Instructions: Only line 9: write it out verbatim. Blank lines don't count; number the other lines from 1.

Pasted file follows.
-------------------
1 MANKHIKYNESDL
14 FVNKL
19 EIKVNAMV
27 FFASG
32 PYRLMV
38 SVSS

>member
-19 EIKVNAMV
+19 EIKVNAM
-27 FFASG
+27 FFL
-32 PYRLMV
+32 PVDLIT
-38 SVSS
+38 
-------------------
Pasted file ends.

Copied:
+19 EIKVNAM